Secrets of the tomb of Qin Shi Huang: 7 incredible facts about the Terracotta Army that will surprise even historians

(ORDO NEWS) — In 1974, Chinese peasants digging a well stumbled upon fragments of some kind of pottery, and then on the shoulders of a baked clay statue.

The peasants took the find very seriously and reported it to archaeologists.

So, after two millennia, about 8 thousand statues of warriors returned to our world, accompanying Emperor Qin Shi Huang to the afterlife, who united then China with fire and sword and became its first ruler.

The tomb of Qin Shi Huang is located near the city of Xi’an in Shaanxi province, the former capital of China during the first imperial dynasties. This is not the only tomb.

The Chinese emperors did not skimp on spending when arranging their afterlife, so there are many extensive burial complexes in those places.

Some of them contained figures of people and horses, who were supposed to serve their master in the realm of the dead, but another full-fledged army of human-sized clay soldiers has not yet been found anywhere.

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1- 8000 figures is only an approximate number

The Terracotta Army has about eight thousand figures concentrated in three underground corridors.

This is a very rough estimate, since the statues are mostly broken and require restoration or, simply put, assembling from sherds.

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Terracotta warriors before restoration

2- The statues were molded from nature

The details of the statues were molded from clay, fired, painted and assembled in this form. Legs and bodies were made using special forms, heads with faces, hairstyles, ears and everything else were most likely molded from nature or, in any case, individually.

They are different and depict different people, most likely the real fighters of Qin Shi Huang.

In addition to the infantry, the army had archers and war chariots drawn by statues of horses, also in full size, as well as statues of civil officials, musicians and other servants of the emperor.

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3- Terracotta warrior weighs 130-200 kilograms

This is a hollow clay statue depicting a soldier of the emperor in some kind of position convenient for using his weapons.

Initially, the statues were painted, but two millennia underground affected their safety, and now the paint has been preserved very fragmentarily.

Nevertheless, a figure molded in full ammunition of that time gives a lot of information about how the fighters of the 3rd century BC looked and dressed.

It should be noted that, in addition to ordinary soldiers, there are officers of various ranks in the army – also with full gear.

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4- Chariots, concubines and servants became part of the “army”

In case the emperor needed a solemn departure, two richly decorated chariots were buried nearby. Finally, 48 of his concubines were buried alive with him.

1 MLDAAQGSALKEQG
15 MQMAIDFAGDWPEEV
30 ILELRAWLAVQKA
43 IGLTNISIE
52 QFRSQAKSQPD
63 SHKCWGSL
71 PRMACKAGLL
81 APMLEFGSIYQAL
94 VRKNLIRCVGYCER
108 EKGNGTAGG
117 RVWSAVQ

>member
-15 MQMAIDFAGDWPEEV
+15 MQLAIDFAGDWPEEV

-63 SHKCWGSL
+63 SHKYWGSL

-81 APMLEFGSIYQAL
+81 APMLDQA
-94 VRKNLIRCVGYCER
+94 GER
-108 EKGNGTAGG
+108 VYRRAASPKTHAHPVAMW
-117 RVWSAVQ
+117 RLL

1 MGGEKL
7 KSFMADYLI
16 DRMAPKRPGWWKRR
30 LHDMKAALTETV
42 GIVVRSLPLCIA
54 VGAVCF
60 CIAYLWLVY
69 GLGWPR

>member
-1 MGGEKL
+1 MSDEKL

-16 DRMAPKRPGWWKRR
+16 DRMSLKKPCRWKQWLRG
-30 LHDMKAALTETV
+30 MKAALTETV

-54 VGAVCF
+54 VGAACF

In this case, Qin Shi Huang clearly preferred real women to clay ones. The number of workers buried alive is known very approximately – no one bothered to count them accurately.

We can talk about thousands or even tens of thousands of people. It seems that the emperor wanted his afterlife to be as well-established and plentiful as his earthly one.

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Modern view of Qin Shi Huang’s burial mound

5- The burial complex was built on a grand scale

Work on the construction of the burial complex began shortly after Qin Shi Huangdi (then still called Ying Zheng) became the wang (i.e., monarch) of the Qin state.

Then he was 13 years old. By the time this complex was used, its area probably exceeded fifty square kilometers.

It is difficult to define it more precisely – the contouring work continues, periodically bringing new surprises.

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6- Emperor Qin Shi Huang was afraid of death

Qin Shi Huang died on September 10, 210 BC. The cause of death, according to the written sources of subsequent centuries, was the intake of pills that were supposed to make the monarch immortal.

They contained mercury.

The emperor, in general, did not want to become an inhabitant of his own tomb, and in the last years of his life he spent a lot of time and money looking for a magical elixir that bestows immortality.

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Sea expedition sent by Qin Shi Huang in search of a recipe for immortality

7- Everyone forgot about the terracotta army

The dynasty founded by the emperor was supposed to rule China for a very long time – 10 thousand generations.

However, after his death, the traditional for those times struggle for power began, during which the heirs of Qin Shi Huang were completely exterminated, his empire collapsed, and subsequent emperors had to reassemble it.

Apparently, they simply forgot about the terracotta army. Clay soldiers went into the darkness of oblivion after their master.

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Portrait of Qin Shi Huang. The degree of similarity is unknown

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